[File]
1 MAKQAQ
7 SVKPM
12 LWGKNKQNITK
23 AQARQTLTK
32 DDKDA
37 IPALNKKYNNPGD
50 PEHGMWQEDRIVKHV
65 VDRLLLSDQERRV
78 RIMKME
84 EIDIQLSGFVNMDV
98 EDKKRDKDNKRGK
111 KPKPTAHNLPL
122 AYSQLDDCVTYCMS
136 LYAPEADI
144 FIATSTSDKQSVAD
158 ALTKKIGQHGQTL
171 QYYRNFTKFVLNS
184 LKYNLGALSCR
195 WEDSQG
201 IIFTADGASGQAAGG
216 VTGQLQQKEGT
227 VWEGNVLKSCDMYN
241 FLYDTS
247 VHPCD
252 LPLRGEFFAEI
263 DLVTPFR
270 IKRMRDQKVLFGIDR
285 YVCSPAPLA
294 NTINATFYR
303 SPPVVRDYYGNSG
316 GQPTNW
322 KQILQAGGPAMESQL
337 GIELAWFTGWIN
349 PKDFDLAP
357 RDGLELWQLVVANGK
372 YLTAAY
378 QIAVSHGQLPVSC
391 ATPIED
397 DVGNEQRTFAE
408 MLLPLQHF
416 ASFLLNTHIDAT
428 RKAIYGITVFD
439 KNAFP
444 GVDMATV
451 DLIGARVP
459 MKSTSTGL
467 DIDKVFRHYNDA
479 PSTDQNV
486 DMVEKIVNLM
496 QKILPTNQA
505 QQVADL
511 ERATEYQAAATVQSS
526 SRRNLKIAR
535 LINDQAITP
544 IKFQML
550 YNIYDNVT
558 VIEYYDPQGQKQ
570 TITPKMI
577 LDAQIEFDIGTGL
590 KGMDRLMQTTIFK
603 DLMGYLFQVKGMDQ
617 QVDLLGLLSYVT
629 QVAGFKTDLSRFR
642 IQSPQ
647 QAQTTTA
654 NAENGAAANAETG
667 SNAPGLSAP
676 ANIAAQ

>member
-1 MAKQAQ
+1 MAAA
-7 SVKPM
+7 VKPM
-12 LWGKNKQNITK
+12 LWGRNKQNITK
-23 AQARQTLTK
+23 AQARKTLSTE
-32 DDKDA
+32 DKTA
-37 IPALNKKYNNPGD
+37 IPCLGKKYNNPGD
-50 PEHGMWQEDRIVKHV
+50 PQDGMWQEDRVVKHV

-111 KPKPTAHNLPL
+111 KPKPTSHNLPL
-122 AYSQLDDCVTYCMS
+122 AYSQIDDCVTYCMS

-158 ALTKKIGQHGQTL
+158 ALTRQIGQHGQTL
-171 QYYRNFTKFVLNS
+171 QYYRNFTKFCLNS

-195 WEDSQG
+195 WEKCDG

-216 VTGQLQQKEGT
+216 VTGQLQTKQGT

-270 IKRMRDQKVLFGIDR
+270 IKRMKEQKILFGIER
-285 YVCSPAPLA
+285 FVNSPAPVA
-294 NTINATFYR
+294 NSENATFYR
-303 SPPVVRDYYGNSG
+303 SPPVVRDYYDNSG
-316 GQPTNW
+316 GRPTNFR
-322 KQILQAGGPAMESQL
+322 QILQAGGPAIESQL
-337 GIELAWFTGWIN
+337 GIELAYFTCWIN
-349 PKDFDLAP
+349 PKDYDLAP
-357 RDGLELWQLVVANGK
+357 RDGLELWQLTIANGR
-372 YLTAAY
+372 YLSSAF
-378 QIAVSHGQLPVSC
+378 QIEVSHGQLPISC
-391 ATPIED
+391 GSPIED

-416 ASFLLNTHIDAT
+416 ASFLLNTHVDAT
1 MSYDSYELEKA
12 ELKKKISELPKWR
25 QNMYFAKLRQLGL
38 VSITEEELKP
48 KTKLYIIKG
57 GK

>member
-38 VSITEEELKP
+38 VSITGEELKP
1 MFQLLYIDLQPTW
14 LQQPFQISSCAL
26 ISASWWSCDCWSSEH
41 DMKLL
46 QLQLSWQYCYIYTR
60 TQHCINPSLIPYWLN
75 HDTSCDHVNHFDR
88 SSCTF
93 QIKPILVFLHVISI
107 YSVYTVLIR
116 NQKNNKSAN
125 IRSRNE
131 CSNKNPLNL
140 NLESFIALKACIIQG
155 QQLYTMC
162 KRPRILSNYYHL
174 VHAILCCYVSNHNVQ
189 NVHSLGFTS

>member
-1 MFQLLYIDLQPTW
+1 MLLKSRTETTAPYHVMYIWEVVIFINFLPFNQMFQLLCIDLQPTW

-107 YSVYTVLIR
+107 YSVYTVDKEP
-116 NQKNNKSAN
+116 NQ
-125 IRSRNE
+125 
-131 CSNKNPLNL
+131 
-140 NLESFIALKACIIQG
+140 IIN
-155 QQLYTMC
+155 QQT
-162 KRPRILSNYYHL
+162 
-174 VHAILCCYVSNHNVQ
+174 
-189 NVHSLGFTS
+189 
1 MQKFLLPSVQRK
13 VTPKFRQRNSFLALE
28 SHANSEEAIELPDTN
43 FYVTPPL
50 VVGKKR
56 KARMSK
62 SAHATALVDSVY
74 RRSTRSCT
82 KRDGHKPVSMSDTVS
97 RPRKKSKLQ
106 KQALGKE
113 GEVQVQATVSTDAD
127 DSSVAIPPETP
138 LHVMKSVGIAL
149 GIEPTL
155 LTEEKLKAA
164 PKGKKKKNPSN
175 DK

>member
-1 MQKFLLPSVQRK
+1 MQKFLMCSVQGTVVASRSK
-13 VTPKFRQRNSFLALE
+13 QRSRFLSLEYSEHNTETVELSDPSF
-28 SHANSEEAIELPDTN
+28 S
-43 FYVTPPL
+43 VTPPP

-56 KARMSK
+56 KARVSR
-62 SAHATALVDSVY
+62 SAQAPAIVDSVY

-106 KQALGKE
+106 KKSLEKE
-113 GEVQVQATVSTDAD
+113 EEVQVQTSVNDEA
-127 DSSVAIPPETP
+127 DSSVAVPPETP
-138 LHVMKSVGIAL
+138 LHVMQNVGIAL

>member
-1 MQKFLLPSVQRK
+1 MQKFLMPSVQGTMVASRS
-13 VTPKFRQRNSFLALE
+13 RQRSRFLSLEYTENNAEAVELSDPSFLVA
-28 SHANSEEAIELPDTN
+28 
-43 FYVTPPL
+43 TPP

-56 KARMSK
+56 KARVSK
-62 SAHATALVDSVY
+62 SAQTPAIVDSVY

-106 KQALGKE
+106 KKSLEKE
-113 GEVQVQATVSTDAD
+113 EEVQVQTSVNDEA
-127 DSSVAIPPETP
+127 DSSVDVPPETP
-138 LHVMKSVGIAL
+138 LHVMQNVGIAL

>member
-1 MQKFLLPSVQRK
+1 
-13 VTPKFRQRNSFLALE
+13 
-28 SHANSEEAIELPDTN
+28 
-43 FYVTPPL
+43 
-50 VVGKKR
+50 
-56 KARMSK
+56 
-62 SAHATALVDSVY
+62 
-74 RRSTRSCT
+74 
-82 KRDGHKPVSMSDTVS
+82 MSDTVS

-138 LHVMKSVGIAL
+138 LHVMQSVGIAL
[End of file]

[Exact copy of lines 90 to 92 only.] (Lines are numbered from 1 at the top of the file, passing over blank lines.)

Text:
-171 QYYRNFTKFVLNS
+171 QYYRNFTKFCLNS

-195 WEDSQG